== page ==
Despite the fatal dangers associated with homelessness, the City of Vancouver’s 2015 homeless count numbers show that government inaction over the past year has meant hundreds of people in the city are still at risk of an early death sentence.
Vancouver homeless count shows hundreds on the streets risk an early death
Last year, Megaphone released a landmark report on homeless deaths entitled ‘Dying in the Streets’ that showed the median age of death for a homeless person in British Columbia is between 40 and 49 years, almost half the life expectancy of 82.65 years of the average British Columbian.
At least 64 homeless people died in Vancouver between 2007 and 2013—however, the true number is much higher. These deaths are largely preventable. Megaphone's report showed that accidental deaths accounted for 47% of all homeless deaths in the province, more than double the 18.3% of deaths among the general population.
The numbers released today from the City of Vancouver’s March 2015 point-in-time homeless count reveal a slight decrease from 2014: from 1803 homeless people (with 536 street homeless) to 1746 homeless people (with 488 street homeless).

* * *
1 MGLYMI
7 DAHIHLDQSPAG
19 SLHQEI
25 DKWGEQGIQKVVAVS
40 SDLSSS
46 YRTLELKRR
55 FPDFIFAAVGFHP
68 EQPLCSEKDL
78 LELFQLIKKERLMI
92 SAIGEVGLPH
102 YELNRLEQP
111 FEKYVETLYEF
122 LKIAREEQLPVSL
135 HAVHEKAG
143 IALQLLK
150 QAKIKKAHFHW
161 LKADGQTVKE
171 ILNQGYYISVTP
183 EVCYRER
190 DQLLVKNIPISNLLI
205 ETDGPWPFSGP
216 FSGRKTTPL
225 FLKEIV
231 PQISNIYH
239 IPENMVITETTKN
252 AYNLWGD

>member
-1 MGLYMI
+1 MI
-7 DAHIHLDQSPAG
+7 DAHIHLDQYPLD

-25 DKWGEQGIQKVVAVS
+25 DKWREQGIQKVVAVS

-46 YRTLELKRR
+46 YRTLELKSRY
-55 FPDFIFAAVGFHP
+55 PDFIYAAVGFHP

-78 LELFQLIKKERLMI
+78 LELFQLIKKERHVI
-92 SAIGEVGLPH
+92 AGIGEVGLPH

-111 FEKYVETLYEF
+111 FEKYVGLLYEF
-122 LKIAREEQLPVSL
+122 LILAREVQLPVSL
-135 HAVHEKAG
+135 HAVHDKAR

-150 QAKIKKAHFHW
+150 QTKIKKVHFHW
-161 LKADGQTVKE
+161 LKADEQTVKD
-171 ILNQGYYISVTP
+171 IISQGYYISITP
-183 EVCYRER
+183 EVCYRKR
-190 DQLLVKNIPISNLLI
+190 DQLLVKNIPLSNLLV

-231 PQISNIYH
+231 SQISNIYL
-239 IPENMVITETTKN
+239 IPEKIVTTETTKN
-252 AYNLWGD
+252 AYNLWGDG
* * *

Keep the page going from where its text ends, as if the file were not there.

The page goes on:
“It’s incredibly discouraging that the city’s homeless count numbers are virtually static,” says Sean Condon, executive director of Megaphone. “We know that homelessness in this city is equivalent to an early death sentence. But government inaction means that the city’s most vulnerable citizens will continue to die.”
The total number of homeless deaths in Vancouver is considered an undercount because of gaps in the way BC Coroners Service tracks the deaths, as highlighted in the report. The city’s homeless count numbers should also be seen as an undercount, which means the problem is much worse than reported.
“Despite how dangerous and expensive homelessness is, and despite lofty promises of ending homelessness, governments are not taking enough concrete action to end homelessness,” says Condon. “We need bold, decisive action from all levels of government in order to see a substantial decrease in the city’s homeless numbers. The lives of Vancouver’s most vulnerable citizens depend on it.”
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